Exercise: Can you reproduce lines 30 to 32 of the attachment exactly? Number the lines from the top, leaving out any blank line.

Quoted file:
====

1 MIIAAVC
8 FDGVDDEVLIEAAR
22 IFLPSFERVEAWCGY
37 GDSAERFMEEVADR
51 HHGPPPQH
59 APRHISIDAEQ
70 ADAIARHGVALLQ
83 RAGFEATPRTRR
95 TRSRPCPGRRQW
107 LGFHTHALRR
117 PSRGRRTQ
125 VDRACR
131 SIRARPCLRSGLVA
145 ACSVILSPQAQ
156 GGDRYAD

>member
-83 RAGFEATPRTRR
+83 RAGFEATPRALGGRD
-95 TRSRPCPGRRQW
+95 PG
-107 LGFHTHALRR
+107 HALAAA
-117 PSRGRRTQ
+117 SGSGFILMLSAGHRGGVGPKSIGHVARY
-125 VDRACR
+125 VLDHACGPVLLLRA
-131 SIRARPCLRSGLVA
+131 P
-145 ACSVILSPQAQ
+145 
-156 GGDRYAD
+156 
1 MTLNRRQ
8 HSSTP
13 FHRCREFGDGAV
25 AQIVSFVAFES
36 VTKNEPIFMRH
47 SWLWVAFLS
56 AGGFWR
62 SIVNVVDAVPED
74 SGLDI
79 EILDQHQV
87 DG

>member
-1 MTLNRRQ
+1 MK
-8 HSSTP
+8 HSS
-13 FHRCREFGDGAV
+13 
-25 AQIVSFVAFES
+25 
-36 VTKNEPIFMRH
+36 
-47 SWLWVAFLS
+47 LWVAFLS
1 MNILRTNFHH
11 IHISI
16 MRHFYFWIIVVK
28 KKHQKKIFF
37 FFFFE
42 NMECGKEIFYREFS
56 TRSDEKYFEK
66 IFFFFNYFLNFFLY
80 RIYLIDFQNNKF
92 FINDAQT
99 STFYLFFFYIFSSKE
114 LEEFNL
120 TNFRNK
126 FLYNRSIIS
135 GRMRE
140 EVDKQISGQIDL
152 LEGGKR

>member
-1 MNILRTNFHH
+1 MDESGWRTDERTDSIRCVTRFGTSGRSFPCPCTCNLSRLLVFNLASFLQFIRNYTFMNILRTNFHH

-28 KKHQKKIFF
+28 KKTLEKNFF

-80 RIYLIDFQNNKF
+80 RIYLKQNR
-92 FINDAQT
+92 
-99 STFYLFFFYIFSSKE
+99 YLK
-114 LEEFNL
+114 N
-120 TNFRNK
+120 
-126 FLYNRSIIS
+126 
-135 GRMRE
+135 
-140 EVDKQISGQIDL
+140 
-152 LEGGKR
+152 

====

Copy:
+145 
-156 GGDRYAD
+156 